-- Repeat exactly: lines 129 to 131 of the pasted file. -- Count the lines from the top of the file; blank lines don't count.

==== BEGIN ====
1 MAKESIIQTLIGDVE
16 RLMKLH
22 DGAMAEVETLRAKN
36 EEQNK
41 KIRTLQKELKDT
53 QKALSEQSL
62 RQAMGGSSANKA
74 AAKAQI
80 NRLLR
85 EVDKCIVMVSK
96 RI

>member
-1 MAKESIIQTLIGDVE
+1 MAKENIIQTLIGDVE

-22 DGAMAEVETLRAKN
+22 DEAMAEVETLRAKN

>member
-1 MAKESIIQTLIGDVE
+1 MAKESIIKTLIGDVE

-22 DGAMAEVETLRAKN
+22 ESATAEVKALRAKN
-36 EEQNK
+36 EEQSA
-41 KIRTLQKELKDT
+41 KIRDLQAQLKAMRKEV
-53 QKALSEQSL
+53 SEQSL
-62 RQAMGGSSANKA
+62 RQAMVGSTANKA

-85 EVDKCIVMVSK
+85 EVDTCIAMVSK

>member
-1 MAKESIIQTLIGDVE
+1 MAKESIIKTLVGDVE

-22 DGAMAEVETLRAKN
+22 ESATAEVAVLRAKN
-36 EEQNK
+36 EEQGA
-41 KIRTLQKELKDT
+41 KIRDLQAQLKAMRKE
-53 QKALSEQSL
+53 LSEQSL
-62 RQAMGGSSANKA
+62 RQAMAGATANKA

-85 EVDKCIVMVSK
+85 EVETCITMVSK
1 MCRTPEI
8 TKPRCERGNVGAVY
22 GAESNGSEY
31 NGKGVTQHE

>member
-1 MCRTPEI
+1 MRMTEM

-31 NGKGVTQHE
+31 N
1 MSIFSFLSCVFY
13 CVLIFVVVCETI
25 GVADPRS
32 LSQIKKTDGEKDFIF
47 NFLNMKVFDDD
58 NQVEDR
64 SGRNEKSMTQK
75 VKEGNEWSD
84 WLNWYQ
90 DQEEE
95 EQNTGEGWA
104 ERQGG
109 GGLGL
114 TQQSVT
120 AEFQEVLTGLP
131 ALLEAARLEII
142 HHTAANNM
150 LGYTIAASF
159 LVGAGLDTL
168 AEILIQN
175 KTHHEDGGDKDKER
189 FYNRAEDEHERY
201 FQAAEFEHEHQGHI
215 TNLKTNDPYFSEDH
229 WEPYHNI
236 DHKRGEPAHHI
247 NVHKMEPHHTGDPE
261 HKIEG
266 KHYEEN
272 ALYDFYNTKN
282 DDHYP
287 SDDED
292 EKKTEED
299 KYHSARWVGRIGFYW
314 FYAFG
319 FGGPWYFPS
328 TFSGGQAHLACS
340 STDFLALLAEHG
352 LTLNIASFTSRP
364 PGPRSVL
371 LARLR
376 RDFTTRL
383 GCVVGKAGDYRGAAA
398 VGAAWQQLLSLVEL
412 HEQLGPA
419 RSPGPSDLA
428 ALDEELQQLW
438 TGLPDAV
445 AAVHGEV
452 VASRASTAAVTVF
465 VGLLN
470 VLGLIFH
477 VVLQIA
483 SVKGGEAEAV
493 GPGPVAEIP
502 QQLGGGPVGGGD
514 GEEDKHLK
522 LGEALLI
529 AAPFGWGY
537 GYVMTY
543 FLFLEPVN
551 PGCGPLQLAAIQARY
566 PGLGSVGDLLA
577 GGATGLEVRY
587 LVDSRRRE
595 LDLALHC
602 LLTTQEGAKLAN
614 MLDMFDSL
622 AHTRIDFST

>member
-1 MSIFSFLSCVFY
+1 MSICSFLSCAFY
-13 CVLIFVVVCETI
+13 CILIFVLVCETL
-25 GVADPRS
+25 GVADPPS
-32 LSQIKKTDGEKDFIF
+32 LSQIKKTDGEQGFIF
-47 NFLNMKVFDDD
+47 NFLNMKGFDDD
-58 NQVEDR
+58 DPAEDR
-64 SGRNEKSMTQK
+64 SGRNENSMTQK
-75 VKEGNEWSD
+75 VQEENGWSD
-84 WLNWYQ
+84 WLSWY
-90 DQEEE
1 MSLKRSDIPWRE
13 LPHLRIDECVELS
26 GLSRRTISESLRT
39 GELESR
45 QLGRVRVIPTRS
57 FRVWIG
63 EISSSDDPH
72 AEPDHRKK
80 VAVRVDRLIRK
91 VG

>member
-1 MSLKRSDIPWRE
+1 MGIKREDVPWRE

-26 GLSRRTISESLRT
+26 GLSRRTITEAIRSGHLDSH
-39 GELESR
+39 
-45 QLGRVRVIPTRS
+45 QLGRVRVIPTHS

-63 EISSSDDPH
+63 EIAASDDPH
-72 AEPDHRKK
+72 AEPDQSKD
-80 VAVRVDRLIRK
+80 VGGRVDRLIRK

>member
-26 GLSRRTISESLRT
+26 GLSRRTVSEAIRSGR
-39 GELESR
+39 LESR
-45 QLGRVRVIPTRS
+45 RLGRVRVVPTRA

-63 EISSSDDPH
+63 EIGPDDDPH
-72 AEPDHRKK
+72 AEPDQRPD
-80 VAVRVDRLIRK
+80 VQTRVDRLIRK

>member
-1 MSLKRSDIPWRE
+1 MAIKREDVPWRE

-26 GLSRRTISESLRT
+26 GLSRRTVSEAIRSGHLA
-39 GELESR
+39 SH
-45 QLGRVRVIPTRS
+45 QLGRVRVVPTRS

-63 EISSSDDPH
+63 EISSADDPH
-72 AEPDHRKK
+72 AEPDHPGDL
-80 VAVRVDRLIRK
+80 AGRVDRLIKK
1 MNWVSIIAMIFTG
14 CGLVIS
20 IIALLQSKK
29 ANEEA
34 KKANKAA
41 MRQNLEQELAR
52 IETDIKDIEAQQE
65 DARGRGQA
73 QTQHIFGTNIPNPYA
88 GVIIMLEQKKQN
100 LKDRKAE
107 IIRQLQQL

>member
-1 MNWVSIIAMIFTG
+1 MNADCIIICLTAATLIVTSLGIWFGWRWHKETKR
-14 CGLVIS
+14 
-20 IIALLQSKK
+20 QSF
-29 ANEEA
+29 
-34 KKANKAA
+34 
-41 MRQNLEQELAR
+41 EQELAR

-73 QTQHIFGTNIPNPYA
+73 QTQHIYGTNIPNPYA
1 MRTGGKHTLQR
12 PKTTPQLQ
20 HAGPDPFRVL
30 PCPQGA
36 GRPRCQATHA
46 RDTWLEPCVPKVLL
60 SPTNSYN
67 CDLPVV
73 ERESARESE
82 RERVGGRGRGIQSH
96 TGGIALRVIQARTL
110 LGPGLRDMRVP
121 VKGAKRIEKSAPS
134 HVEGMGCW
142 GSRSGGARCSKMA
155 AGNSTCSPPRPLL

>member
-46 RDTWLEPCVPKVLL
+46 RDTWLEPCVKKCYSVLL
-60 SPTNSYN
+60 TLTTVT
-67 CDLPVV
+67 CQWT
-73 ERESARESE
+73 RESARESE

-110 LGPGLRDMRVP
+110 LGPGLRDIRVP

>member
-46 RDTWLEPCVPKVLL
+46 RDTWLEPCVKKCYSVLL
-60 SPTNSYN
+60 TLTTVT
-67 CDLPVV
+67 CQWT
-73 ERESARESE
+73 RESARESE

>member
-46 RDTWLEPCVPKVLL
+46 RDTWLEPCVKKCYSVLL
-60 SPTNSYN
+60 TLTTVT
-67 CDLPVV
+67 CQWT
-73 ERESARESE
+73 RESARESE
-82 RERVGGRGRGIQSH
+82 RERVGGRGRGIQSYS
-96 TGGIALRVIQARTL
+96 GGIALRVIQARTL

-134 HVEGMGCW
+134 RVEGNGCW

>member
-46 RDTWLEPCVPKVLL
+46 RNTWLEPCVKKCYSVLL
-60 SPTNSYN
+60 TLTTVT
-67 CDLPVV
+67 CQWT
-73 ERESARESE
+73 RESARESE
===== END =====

+13 CILIFVLVCETL
-25 GVADPRS
+25 GVADPPS